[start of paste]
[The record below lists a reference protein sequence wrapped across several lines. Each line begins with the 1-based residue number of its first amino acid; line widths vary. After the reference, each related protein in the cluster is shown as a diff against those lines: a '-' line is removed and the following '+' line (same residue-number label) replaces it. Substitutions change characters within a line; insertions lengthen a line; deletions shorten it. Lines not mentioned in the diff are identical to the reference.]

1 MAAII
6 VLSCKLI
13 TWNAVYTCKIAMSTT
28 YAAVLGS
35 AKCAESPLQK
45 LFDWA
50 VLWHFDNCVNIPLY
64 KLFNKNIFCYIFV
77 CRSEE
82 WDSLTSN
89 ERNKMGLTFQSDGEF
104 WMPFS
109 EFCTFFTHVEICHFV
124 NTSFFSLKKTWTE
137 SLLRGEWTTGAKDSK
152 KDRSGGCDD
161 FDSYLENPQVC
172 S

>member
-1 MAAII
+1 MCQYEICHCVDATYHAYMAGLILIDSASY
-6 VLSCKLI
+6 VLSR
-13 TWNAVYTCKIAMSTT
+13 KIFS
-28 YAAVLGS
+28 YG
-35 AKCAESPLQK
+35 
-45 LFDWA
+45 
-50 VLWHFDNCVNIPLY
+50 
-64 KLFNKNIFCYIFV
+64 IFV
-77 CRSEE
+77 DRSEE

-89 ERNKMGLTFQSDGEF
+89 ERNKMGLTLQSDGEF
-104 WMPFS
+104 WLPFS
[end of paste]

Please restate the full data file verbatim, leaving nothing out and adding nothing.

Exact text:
[The record below lists a reference protein sequence wrapped across several lines. Each line begins with the 1-based residue number of its first amino acid; line widths vary. After the reference, each related protein in the cluster is shown as a diff against those lines: a '-' line is removed and the following '+' line (same residue-number label) replaces it. Substitutions change characters within a line; insertions lengthen a line; deletions shorten it. Lines not mentioned in the diff are identical to the reference.]

1 MAAII
6 VLSCKLI
13 TWNAVYTCKIAMSTT
28 YAAVLGS
35 AKCAESPLQK
45 LFDWA
50 VLWHFDNCVNIPLY
64 KLFNKNIFCYIFV
77 CRSEE
82 WDSLTSN
89 ERNKMGLTFQSDGEF
104 WMPFS
109 EFCTFFTHVEICHFV
124 NTSFFSLKKTWTE
137 SLLRGEWTTGAKDSK
152 KDRSGGCDD
161 FDSYLENPQVC
172 S

>member
-1 MAAII
+1 MCQYEICHCVDATYHAYMAGLILIDSASY
-6 VLSCKLI
+6 VLSR
-13 TWNAVYTCKIAMSTT
+13 KIFS
-28 YAAVLGS
+28 YG
-35 AKCAESPLQK
+35 
-45 LFDWA
+45 
-50 VLWHFDNCVNIPLY
+50 
-64 KLFNKNIFCYIFV
+64 IFV
-77 CRSEE
+77 DRSEE

-89 ERNKMGLTFQSDGEF
+89 ERNKMGLTLQSDGEF
-104 WMPFS
+104 WLPFS